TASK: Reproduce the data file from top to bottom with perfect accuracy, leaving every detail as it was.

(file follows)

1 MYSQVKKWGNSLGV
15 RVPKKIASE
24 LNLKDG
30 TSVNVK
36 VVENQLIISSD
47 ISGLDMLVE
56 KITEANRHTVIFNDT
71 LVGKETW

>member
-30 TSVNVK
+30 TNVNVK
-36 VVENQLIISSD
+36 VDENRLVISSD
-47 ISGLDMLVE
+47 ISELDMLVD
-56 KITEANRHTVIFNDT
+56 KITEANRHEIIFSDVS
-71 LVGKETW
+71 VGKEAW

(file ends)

1 MYSQVKKWGNSLGV
15 RVPKKIASE
24 LNLKDG
30 TSVNVK
36 VVENQLIISSD
47 ISGLDMLVE
56 KITEANRHTVIFNDT
71 LVGKETW

>member
-30 TSVNVK
+30 TNVNVK
-36 VVENQLIISSD
+36 VDENRLVISSD
-47 ISGLDMLVE
+47 ISELDMLVD
-56 KITEANRHTVIFNDT
+56 KITEANRHEIIFSDVS
-71 LVGKETW
+71 VGKEAW